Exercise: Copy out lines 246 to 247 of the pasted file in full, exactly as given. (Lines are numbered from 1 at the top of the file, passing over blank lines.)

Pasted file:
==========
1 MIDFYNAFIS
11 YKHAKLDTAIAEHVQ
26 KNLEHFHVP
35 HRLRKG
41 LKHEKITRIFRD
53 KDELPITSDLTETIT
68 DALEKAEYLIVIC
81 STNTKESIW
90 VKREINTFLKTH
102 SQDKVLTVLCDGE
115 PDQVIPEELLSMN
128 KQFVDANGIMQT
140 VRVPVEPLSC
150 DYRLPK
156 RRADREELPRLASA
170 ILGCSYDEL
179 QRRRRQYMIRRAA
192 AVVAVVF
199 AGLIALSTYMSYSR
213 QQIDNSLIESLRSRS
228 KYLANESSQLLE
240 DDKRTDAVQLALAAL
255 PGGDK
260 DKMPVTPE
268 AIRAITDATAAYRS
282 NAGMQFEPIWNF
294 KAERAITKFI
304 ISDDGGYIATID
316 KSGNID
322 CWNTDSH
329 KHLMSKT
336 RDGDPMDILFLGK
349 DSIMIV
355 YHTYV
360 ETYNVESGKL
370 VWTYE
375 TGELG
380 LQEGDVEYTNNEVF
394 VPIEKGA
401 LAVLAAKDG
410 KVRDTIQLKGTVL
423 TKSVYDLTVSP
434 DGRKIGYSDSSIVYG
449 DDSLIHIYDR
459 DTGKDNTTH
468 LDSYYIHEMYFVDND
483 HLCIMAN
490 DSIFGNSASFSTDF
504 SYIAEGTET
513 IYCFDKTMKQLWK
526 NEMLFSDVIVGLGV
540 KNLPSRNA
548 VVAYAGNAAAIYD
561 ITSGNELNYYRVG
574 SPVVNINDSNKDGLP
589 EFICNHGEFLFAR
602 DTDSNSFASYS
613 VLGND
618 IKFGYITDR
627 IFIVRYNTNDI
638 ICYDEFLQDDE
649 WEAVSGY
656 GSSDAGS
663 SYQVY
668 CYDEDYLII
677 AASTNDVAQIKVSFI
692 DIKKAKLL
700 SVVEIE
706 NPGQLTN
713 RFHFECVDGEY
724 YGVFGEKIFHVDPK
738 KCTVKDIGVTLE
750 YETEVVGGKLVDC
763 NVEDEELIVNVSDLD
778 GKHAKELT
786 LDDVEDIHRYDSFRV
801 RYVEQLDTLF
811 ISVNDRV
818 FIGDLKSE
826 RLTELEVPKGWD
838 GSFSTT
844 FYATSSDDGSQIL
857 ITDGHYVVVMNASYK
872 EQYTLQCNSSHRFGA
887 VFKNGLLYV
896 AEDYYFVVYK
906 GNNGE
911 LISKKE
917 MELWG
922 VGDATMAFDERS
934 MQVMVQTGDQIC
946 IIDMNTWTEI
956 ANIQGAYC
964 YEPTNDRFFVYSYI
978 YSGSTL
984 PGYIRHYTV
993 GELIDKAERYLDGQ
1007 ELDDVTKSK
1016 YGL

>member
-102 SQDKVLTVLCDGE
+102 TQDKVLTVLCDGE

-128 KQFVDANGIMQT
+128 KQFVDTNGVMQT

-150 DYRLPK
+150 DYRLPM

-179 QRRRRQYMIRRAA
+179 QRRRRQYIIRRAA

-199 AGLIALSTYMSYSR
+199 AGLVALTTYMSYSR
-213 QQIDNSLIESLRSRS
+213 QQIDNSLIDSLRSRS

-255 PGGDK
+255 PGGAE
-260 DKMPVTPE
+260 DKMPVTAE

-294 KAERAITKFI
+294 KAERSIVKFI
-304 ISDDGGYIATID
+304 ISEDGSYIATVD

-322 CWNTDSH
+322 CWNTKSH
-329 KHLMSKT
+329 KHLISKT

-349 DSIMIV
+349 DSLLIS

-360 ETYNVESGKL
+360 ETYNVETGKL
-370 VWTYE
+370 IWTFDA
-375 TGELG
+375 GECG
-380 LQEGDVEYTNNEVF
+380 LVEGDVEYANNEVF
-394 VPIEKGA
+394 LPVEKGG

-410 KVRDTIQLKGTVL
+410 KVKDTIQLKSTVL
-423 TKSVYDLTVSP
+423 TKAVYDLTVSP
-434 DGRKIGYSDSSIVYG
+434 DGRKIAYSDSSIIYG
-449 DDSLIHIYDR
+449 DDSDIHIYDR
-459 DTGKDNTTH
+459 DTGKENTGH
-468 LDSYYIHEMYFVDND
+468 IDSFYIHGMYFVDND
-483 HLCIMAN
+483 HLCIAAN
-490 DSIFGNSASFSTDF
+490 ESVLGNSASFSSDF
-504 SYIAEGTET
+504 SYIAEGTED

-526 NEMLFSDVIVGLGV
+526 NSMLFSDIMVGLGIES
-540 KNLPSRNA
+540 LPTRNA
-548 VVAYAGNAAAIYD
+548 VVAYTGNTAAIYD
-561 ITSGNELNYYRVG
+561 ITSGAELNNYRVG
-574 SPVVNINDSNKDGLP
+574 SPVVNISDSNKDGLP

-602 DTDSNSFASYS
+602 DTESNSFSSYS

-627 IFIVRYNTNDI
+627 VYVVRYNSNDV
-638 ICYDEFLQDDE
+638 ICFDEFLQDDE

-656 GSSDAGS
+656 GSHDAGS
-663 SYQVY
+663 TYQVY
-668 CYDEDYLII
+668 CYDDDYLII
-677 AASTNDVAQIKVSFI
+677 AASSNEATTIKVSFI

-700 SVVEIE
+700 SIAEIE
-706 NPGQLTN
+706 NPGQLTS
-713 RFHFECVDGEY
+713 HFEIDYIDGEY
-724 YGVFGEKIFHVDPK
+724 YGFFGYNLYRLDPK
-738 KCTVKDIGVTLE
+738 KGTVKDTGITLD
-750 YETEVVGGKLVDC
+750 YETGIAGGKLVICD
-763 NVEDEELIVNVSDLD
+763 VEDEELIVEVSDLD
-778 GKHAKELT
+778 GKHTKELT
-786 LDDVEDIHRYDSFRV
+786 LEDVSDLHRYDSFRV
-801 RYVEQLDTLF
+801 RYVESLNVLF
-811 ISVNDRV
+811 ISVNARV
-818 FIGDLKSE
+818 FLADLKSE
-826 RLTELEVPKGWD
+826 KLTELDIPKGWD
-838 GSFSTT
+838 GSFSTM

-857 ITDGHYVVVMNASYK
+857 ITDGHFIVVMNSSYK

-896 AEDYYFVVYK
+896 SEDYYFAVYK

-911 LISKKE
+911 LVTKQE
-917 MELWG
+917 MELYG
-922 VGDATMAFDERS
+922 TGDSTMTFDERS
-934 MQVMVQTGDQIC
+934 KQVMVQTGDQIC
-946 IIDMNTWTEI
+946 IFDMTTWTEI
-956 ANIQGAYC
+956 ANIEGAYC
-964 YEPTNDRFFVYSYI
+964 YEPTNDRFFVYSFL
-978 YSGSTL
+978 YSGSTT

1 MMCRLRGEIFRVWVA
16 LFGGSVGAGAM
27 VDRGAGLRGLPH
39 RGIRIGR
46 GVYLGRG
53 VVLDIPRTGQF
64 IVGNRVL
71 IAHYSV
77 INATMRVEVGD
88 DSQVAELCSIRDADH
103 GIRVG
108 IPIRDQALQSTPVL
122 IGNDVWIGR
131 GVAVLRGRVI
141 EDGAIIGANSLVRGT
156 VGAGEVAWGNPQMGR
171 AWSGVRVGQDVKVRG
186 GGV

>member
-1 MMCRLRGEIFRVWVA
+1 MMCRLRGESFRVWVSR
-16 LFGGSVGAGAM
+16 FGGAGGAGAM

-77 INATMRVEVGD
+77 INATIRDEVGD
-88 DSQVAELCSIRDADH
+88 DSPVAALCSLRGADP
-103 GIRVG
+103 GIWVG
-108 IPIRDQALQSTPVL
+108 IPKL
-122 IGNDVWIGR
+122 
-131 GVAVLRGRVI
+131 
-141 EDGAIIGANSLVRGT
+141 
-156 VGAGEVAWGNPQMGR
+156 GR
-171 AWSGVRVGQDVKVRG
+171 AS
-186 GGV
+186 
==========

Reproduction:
-1 MMCRLRGEIFRVWVA
+1 MMCRLRGESFRVWVSR